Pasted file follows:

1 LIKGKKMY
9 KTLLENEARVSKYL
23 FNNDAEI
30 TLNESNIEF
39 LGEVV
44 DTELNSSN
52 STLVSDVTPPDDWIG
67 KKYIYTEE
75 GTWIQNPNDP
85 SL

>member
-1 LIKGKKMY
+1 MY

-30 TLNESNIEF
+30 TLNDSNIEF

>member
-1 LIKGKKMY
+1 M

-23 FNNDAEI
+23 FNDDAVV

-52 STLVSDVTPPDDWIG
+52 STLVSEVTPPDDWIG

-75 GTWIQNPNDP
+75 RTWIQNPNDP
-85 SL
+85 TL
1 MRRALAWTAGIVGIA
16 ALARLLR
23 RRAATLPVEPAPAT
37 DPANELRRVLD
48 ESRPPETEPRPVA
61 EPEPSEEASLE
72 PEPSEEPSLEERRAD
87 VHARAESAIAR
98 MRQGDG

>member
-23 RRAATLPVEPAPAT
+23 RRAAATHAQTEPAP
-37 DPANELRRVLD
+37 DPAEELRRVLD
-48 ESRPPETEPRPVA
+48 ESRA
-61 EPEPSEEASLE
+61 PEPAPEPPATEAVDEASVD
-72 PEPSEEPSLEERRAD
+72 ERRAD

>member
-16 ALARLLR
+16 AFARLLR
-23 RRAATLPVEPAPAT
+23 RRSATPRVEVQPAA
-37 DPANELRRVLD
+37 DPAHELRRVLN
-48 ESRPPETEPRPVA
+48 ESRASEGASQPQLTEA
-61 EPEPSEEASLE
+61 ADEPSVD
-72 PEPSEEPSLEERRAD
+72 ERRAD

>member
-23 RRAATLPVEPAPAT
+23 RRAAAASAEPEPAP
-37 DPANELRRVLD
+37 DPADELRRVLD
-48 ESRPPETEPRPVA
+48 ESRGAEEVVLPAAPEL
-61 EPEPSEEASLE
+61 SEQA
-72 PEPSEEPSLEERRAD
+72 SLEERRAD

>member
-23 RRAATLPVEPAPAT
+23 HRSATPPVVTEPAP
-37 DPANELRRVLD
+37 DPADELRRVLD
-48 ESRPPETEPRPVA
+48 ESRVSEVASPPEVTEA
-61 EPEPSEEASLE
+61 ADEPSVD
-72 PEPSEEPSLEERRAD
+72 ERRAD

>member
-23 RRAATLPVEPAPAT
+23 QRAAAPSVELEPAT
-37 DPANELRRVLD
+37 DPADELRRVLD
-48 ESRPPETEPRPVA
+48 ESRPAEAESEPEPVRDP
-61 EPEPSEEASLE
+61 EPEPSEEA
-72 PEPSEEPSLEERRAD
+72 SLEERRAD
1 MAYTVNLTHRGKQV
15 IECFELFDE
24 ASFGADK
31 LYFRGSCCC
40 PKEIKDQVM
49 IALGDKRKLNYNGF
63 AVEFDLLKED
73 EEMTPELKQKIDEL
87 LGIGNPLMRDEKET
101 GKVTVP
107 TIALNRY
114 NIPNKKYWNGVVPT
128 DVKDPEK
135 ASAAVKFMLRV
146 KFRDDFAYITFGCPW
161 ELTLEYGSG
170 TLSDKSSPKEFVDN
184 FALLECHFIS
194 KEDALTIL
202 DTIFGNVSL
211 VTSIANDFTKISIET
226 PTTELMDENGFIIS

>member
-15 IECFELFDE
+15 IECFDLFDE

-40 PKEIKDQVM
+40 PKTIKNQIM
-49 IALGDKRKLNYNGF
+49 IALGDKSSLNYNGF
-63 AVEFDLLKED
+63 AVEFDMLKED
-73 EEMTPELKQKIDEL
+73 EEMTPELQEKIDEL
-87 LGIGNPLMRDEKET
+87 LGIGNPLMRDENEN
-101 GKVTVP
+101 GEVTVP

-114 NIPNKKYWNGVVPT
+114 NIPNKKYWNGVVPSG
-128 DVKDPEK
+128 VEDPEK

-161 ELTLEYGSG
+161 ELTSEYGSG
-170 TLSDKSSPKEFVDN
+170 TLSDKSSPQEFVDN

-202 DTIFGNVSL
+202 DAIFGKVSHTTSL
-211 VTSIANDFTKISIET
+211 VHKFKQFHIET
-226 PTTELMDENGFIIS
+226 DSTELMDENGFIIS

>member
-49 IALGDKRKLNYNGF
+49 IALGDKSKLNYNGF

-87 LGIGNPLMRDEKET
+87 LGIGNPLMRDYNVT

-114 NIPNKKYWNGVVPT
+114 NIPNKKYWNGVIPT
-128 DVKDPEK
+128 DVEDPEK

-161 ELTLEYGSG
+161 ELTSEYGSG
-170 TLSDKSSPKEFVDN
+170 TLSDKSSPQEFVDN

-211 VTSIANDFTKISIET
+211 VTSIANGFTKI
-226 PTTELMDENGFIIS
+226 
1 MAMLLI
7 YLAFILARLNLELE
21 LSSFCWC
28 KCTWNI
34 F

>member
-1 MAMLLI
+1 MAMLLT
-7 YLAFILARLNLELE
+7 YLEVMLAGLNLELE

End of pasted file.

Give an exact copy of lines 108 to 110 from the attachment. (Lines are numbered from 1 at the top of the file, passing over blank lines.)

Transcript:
161 ELTLEYGSG
170 TLSDKSSPKEFVDN
184 FALLECHFIS